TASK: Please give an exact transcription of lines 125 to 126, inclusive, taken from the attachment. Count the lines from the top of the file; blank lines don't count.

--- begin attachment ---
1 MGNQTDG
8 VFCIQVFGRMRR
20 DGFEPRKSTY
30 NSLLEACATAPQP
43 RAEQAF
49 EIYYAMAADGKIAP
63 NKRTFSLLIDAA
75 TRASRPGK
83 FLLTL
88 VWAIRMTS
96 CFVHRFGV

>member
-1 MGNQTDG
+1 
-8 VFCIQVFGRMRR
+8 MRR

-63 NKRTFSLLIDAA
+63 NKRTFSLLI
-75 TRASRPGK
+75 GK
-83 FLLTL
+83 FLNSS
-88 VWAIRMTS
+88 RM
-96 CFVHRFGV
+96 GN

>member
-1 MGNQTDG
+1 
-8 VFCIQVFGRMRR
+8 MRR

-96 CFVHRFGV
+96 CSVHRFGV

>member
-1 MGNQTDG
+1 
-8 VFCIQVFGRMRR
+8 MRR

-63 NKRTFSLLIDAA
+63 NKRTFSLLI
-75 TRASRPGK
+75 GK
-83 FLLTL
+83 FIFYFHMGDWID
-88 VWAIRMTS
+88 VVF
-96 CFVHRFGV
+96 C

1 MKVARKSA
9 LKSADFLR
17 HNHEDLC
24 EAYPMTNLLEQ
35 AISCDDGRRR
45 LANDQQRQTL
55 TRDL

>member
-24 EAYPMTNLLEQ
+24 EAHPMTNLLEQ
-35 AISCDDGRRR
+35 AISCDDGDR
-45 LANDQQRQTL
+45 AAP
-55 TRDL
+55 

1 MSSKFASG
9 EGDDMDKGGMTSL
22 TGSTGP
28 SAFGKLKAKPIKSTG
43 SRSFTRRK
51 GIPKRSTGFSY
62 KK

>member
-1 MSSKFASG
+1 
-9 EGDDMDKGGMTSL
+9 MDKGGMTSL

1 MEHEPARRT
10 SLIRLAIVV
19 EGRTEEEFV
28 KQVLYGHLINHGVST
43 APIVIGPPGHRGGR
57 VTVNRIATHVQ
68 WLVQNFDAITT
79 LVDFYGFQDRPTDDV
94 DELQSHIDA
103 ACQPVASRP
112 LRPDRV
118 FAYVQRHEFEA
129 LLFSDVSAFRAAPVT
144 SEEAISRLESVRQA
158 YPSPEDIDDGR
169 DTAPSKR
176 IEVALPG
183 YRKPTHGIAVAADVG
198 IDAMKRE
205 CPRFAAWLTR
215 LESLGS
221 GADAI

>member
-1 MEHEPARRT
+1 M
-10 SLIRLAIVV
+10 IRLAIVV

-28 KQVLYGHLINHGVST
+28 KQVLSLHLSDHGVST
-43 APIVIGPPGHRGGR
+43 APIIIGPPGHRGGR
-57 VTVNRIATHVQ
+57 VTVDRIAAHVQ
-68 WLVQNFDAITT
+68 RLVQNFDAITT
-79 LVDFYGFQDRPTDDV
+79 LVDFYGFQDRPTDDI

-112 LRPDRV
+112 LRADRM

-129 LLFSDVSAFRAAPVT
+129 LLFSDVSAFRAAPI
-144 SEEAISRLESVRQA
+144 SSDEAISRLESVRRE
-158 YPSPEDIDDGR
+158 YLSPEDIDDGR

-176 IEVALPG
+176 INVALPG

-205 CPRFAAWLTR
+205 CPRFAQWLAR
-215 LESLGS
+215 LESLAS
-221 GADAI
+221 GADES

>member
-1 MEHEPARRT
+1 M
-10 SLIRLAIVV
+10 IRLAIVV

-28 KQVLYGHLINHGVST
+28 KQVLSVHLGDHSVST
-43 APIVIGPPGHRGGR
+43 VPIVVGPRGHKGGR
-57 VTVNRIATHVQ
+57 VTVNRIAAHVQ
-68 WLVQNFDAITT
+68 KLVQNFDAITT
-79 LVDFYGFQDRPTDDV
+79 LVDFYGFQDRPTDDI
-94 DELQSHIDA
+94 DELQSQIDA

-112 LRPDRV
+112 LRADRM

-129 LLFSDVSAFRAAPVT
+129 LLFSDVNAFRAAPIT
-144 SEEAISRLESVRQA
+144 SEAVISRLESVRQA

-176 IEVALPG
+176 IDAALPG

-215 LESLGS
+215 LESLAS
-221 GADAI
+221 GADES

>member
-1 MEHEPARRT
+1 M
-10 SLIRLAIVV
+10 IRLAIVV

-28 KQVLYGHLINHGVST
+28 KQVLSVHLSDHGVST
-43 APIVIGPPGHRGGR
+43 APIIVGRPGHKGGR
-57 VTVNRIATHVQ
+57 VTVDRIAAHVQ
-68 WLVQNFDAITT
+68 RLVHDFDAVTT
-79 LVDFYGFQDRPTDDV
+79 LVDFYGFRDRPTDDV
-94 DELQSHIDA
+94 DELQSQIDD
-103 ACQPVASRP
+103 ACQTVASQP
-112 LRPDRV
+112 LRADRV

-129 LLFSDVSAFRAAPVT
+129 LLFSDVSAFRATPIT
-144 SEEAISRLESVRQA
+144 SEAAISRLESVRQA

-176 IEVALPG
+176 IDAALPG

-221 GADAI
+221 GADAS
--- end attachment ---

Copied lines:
+205 CPRFAQWLAR
-215 LESLGS